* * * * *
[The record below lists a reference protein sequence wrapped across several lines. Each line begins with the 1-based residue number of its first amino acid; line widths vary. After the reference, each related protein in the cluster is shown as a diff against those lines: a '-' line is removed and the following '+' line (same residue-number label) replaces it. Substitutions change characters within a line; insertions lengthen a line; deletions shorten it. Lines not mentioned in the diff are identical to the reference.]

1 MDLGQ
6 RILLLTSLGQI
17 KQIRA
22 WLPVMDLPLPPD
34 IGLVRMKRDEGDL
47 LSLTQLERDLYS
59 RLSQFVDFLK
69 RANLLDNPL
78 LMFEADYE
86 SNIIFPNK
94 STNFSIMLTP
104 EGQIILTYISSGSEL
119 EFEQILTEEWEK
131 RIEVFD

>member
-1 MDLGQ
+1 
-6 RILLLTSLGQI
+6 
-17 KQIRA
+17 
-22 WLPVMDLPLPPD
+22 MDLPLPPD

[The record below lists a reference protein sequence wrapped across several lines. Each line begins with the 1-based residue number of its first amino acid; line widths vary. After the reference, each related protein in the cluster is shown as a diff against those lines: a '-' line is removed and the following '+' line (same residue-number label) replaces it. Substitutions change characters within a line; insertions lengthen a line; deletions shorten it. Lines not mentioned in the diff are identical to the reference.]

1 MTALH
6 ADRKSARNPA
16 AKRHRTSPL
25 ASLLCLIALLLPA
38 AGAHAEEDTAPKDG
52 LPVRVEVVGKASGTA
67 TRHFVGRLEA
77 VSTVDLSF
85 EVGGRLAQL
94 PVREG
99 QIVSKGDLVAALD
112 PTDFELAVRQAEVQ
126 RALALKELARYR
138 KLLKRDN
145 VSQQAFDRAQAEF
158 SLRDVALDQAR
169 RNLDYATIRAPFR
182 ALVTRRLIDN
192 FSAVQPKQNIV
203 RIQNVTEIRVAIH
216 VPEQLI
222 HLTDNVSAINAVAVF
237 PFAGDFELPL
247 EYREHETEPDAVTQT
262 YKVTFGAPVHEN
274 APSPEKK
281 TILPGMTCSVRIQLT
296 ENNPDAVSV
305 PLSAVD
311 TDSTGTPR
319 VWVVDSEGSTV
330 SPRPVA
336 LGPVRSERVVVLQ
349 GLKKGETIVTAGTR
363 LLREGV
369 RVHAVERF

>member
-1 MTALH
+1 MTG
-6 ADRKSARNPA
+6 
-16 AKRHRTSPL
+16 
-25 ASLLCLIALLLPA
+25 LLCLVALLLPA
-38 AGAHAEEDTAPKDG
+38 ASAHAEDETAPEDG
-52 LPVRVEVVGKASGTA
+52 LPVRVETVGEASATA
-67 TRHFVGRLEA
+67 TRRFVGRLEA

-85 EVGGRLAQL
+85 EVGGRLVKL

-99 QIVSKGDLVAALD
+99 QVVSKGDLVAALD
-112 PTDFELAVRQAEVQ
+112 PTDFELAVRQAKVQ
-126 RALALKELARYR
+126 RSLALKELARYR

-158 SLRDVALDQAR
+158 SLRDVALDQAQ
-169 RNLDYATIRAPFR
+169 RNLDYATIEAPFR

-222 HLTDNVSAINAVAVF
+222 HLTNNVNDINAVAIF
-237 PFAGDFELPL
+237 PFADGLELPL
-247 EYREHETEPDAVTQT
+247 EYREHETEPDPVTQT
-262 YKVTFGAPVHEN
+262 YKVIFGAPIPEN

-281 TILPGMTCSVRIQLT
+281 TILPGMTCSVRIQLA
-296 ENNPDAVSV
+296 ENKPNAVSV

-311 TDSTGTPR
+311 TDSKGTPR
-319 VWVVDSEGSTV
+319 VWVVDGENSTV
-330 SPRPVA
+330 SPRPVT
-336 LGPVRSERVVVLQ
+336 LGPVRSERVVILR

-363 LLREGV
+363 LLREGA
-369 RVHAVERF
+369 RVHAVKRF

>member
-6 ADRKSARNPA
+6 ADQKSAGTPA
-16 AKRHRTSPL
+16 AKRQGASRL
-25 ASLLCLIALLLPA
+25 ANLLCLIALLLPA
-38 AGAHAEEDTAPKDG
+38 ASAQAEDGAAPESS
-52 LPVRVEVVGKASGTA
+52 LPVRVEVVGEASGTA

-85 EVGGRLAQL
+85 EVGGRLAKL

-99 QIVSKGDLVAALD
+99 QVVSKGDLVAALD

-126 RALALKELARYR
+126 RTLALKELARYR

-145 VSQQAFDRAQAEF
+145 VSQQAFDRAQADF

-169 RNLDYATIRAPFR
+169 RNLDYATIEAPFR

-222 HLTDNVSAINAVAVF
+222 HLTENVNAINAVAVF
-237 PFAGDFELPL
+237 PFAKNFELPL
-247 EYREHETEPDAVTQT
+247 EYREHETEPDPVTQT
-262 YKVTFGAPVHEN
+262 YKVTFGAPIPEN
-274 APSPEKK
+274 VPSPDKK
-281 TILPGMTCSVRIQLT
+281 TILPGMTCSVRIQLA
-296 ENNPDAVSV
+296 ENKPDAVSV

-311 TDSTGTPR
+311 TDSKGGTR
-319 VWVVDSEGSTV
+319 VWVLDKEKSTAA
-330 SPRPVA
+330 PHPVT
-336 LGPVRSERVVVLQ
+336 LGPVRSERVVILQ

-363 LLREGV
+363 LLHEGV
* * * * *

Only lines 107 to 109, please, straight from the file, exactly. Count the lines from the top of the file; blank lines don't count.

-336 LGPVRSERVVVLQ
+336 LGPVRSERVVILR

-363 LLREGV